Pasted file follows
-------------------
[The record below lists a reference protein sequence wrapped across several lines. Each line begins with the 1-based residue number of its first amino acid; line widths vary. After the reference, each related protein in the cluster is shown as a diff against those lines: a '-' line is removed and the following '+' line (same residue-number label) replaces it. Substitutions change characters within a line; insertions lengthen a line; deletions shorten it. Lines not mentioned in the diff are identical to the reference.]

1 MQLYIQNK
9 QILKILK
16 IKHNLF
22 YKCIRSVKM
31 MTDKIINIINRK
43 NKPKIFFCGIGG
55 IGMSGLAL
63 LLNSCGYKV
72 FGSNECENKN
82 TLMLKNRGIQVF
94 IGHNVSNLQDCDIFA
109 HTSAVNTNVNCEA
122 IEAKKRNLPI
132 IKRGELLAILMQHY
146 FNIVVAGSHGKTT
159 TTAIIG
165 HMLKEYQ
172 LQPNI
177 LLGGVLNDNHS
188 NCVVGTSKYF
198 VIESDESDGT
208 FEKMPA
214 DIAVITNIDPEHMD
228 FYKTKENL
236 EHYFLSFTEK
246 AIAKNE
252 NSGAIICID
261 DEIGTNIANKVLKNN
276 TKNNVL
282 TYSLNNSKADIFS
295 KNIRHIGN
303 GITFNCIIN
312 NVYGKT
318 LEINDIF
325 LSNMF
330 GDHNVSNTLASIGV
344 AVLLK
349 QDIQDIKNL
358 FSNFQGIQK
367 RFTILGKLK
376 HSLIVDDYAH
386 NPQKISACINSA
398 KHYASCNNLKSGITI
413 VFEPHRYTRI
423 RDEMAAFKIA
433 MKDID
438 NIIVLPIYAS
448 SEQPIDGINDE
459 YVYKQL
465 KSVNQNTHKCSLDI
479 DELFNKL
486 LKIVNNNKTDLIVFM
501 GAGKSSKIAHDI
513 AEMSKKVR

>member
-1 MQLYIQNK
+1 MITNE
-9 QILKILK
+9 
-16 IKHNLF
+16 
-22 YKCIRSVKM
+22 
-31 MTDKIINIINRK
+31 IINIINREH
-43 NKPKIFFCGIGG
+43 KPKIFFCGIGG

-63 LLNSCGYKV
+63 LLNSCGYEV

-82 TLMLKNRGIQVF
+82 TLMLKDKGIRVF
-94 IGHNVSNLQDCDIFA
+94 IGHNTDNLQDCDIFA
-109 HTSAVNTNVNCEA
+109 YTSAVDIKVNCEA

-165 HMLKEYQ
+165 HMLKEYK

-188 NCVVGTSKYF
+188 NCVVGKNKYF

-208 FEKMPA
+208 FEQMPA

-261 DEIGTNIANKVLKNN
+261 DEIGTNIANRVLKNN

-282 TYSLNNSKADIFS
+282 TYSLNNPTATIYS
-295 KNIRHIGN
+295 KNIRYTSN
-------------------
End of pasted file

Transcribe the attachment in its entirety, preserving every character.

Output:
[The record below lists a reference protein sequence wrapped across several lines. Each line begins with the 1-based residue number of its first amino acid; line widths vary. After the reference, each related protein in the cluster is shown as a diff against those lines: a '-' line is removed and the following '+' line (same residue-number label) replaces it. Substitutions change characters within a line; insertions lengthen a line; deletions shorten it. Lines not mentioned in the diff are identical to the reference.]

1 MQLYIQNK
9 QILKILK
16 IKHNLF
22 YKCIRSVKM
31 MTDKIINIINRK
43 NKPKIFFCGIGG
55 IGMSGLAL
63 LLNSCGYKV
72 FGSNECENKN
82 TLMLKNRGIQVF
94 IGHNVSNLQDCDIFA
109 HTSAVNTNVNCEA
122 IEAKKRNLPI
132 IKRGELLAILMQHY
146 FNIVVAGSHGKTT
159 TTAIIG
165 HMLKEYQ
172 LQPNI
177 LLGGVLNDNHS
188 NCVVGTSKYF
198 VIESDESDGT
208 FEKMPA
214 DIAVITNIDPEHMD
228 FYKTKENL
236 EHYFLSFTEK
246 AIAKNE
252 NSGAIICID
261 DEIGTNIANKVLKNN
276 TKNNVL
282 TYSLNNSKADIFS
295 KNIRHIGN
303 GITFNCIIN
312 NVYGKT
318 LEINDIF
325 LSNMF
330 GDHNVSNTLASIGV
344 AVLLK
349 QDIQDIKNL
358 FSNFQGIQK
367 RFTILGKLK
376 HSLIVDDYAH
386 NPQKISACINSA
398 KHYASCNNLKSGITI
413 VFEPHRYTRI
423 RDEMAAFKIA
433 MKDID
438 NIIVLPIYAS
448 SEQPIDGINDE
459 YVYKQL
465 KSVNQNTHKCSLDI
479 DELFNKL
486 LKIVNNNKTDLIVFM
501 GAGKSSKIAHDI
513 AEMSKKVR

>member
-1 MQLYIQNK
+1 MITNE
-9 QILKILK
+9 
-16 IKHNLF
+16 
-22 YKCIRSVKM
+22 
-31 MTDKIINIINRK
+31 IINIINREH
-43 NKPKIFFCGIGG
+43 KPKIFFCGIGG

-63 LLNSCGYKV
+63 LLNSCGYEV

-82 TLMLKNRGIQVF
+82 TLMLKDKGIRVF
-94 IGHNVSNLQDCDIFA
+94 IGHNTDNLQDCDIFA
-109 HTSAVNTNVNCEA
+109 YTSAVDIKVNCEA

-165 HMLKEYQ
+165 HMLKEYK

-188 NCVVGTSKYF
+188 NCVVGKNKYF

-208 FEKMPA
+208 FEQMPA

-261 DEIGTNIANKVLKNN
+261 DEIGTNIANRVLKNN

-282 TYSLNNSKADIFS
+282 TYSLNNPTATIYS
-295 KNIRHIGN
+295 KNIRYTSN